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Dale E. Hamilton
Born (1909-03-04)March 4, 1909
Mena, Arkansas
Died September 1, 2002(2002-09-01) (aged 93)
Alma mater Central State Teachers College

Dale Hamilton (March 4, 1909 – September 1, 2002)[1] was an American athlete and coach. Hamilton served as a sports coach and athletic director, at Central State University in Edmond, Oklahoma.

Early life and education[edit | edit source]

Hamilton was born in Mena, Arkansas. He was raised in Bristow, Oklahoma. He attended Bristow High School and graduated in 1928.[2] He attended the Central State Teachers College (later, Central State University, now the University of Central Oklahoma, where Hamilton participated on the football, track, and basketball teams. In football, he played linebacker and center. While at Central State he earned twelve varsity letters.

Coaching career[edit | edit source]

Pre-1940[edit | edit source]

After graduation from CSTC in 1933, Hamilton coached at Cushing High School in 1933, he later coached at Bristow, and Ponca City before returning to Central State in 1936 under Claude Reeds.[3] He then became head coach of the Broncho men's basketball team. He led the team to the 1939 NAIA Division I Men's Basketball Tournament. In 1940 Reeds stepped down as both football coach and athletic director, Hamilton took his place in both roles.

Head football coach and two wars[edit | edit source]

Beginning in 1941, Hamilton, led the Bronchos to seven conference championships. In 1941 the Bronchos had a 6–2 record. The 1942 campaign saw many small schools suspend their football programs and the Bronchos won the OCAC with an undefeated 7–0 (2–0 conference) record. Hamilton then served during World War II. After the war, Hamilton did not resume his basketball coaching duties, but remained at the helm of the football program. He led the Bronchos to two more conference championships and a 24–9–2 four seasons before he took a leave of absence to serve again during the Korean War. After finishing his tour of duty, he resumed coaching duties and led the Bronchos to three more conference championships and a 36–16–1 record. In 1957, he decided to retire from football coaching with an overall record of 73–25–3.[3][4]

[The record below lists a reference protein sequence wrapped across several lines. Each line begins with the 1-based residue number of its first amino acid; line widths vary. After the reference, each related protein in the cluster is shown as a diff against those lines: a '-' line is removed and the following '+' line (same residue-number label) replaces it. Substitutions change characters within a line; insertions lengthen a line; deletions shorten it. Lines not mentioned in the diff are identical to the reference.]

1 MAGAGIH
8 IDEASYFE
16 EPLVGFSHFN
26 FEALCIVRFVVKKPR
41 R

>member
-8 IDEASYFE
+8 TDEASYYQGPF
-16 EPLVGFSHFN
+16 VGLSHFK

Later coaching and administrative work[edit | edit source]

Hamilton remained athletic director until 1976, meanwhile he coached the men's golf and tennis teams. He also served as a referee for Missouri Valley Conference basketball games. In 1993 the University of Central Oklahoma decided to rename Hamilton Field House in his honor. He died on September 1, 2002, at the age of 93.[3]

Head coaching record[edit | edit source]

College football[edit | edit source]

Year Team Overall Conference Standing Bowl/playoffs
Central State (Oklahoma Collegiate Athletic Conference) (1941–1942)
1941 Central State 6–2 6–0 1st
1942 Central State 7–0 2–0 1st
Central State Bronchos (Oklahoma Collegiate Athletic Conference) (1946–1949)
1946 Central State 4–4–1 3–1–1 2nd
1947 Central State 7–1–1 4–1 2nd
1948 Central State 6–2 4–1 T–1st
1949 Central State 7–2 5–0 1st
Central State Bronchos (Oklahoma Intercollegiate Conference) (1952–1957)
1952 Central State 4–4 3–2 T–2nd
1953 Central State 6–3 3–2 3rd
1954 Central State 6–2–1 4–1 T–1st
1955 Central State 8–1 4–1 T–1st
1956 Central State 7–2 4–1 T–1st
1957 Central State 5–2 3–2 T–2nd
Central State: 73–25–3 40–12–1
Total: 73–25–3
      National championship         Conference title         Conference division title
Indicates Bowl Coalition, Bowl Alliance, BCS, or CFP / New Years' Six bowl.

[5]

College basketball[edit | edit source]

Season Team Overall Conference Standing Postseason
Central State Bronchos (Oklahoma Collegiate Athletic Conference) (1937–1941)
1937–38 Central State 17–6 1st
1938–39 Central State 16–5 1st L NAIA First Round
1939–40 Central State 10–12
1940–41 Central State 14–7
Central State: 57–30 (.655)[6]
Total: 57–30 (.655)

      National champion         Postseason invitational champion  
      Conference regular season champion         Conference regular season and conference tournament champion
      Division regular season champion       Division regular season and conference tournament champion
      Conference tournament champion

References[edit | edit source]

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